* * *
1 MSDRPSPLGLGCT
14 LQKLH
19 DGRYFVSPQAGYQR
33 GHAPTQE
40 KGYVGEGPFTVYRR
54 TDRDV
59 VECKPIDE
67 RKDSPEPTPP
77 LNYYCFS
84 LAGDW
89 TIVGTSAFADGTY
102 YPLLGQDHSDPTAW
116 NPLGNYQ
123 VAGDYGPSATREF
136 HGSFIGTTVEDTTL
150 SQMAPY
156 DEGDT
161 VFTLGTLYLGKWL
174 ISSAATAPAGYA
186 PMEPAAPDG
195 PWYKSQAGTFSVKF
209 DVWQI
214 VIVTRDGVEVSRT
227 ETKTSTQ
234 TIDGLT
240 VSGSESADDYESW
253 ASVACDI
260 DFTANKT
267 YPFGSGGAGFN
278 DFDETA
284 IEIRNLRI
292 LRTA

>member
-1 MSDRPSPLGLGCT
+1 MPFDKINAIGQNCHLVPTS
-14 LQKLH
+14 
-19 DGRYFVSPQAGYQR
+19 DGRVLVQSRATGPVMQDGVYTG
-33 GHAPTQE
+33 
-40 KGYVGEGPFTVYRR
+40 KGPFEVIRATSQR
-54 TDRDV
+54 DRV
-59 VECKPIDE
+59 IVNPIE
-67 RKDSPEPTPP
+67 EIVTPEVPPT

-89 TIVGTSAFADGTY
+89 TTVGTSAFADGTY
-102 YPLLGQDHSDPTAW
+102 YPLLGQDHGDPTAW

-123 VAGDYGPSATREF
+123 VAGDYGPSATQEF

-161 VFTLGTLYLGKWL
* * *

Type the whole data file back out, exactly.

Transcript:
1 MSDRPSPLGLGCT
14 LQKLH
19 DGRYFVSPQAGYQR
33 GHAPTQE
40 KGYVGEGPFTVYRR
54 TDRDV
59 VECKPIDE
67 RKDSPEPTPP
77 LNYYCFS
84 LAGDW
89 TIVGTSAFADGTY
102 YPLLGQDHSDPTAW
116 NPLGNYQ
123 VAGDYGPSATREF
136 HGSFIGTTVEDTTL
150 SQMAPY
156 DEGDT
161 VFTLGTLYLGKWL
174 ISSAATAPAGYA
186 PMEPAAPDG
195 PWYKSQAGTFSVKF
209 DVWQI
214 VIVTRDGVEVSRT
227 ETKTSTQ
234 TIDGLT
240 VSGSESADDYESW
253 ASVACDI
260 DFTANKT
267 YPFGSGGAGFN
278 DFDETA
284 IEIRNLRI
292 LRTA

>member
-1 MSDRPSPLGLGCT
+1 MPFDKINAIGQNCHLVPTS
-14 LQKLH
+14 
-19 DGRYFVSPQAGYQR
+19 DGRVLVQSRATGPVMQDGVYTG
-33 GHAPTQE
+33 
-40 KGYVGEGPFTVYRR
+40 KGPFEVIRATSQR
-54 TDRDV
+54 DRV
-59 VECKPIDE
+59 IVNPIE
-67 RKDSPEPTPP
+67 EIVTPEVPPT

-89 TIVGTSAFADGTY
+89 TTVGTSAFADGTY
-102 YPLLGQDHSDPTAW
+102 YPLLGQDHGDPTAW

-123 VAGDYGPSATREF
+123 VAGDYGPSATQEF

-161 VFTLGTLYLGKWL